Most people simply overlook the fact that every year millions of tons of waste
are traded across the world, constituting an actual waste trade network dominated by big players like the US, the European Union and, of course, China. The main reason behind this trade lies in the lack of management capacities
for excessive plastic waste
and the inadequacy of recycling techniques and facilities in countries of the Global North. In a nutshell, it turns out to be much more expensive for those countries to process mixed and contaminated waste in a sustainable way under their own national jurisdictions (especially plastic waste), than to send it somewhere else. Specifically, EU regulations allow member states to export waste to non-EU countries if recycling companies adhere to requirements valid in the Union
. So, to where are these huge amounts of garbage dispatched?
Here comes our beloved Asia. In an interesting investigation
, a group of researchers from the United States, UK and China has analysed the spatiotemporal evolution of the global plastic waste trade networks (GPWTNs), proving that Asia occupies a fundamental position in that network. In fact, Asia stands out as the most favoured destination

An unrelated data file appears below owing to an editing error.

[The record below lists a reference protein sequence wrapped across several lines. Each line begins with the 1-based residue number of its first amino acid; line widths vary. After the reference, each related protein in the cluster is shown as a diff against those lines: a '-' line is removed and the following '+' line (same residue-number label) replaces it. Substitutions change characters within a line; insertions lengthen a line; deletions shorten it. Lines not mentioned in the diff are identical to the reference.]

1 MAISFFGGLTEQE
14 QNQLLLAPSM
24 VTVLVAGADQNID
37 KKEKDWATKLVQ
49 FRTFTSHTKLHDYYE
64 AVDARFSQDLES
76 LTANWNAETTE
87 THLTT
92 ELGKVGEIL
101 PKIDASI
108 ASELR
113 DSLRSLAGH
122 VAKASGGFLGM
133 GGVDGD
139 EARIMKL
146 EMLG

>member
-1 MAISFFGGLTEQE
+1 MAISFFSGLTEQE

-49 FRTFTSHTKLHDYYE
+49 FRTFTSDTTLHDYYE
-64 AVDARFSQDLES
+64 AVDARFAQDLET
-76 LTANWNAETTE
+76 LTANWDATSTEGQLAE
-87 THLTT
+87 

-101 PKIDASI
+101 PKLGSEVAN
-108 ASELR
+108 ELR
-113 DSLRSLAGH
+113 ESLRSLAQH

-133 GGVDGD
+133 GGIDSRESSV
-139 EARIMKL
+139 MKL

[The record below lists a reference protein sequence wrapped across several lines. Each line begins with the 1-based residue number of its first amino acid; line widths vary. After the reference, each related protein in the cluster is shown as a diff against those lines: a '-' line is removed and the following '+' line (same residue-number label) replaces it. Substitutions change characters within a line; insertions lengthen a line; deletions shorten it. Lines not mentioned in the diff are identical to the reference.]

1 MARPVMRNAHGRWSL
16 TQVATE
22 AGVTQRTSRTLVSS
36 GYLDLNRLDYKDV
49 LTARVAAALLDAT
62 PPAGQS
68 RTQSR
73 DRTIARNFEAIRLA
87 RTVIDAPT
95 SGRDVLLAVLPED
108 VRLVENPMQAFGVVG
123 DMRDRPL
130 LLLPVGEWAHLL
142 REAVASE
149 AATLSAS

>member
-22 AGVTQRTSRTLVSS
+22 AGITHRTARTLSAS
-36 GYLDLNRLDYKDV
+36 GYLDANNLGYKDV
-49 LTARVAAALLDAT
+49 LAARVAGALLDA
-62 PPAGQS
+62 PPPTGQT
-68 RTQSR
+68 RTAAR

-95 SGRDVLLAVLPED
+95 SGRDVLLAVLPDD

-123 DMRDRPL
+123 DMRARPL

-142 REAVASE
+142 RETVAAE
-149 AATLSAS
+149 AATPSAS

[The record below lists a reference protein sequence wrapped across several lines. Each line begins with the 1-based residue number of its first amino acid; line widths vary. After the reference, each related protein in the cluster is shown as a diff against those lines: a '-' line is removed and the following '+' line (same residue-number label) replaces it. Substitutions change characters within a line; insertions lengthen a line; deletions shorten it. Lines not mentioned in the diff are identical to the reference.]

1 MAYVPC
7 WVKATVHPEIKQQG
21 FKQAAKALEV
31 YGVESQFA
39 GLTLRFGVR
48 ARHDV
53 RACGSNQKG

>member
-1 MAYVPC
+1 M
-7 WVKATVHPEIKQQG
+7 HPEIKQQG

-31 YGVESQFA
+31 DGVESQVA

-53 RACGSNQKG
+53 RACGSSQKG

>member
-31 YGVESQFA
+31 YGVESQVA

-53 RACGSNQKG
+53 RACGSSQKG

for countless containers of plastic waste. It is also relevant to point out that, according to the aforementioned study, Asia accounts for nearly half of the world’s plastic production, while its per capita consumption lies well behind the global average. That means that Asian countries are more so the final destination of these amounts of waste, rather than the initial point of departure.
On the basis of agreements which guarantee them considerable economic gains, countries like China, Malaysia, Thailand or Vietnam have been dealing with waste disposal and management for decades. Nobody really seemed to care about the fact that, as in the case of Italian waste containers
shipped to Malaysia, only 20-30% of the content of the whole container is recyclable, while the remaining 70-80% often needs to be discarded and winds up in a landfill, thus causing a great deal of pollution
and environmental concerns, such as water contamination stemming from waste disposal. No one seemed to pay attention to this issue until something happened– and it happened in Beijing.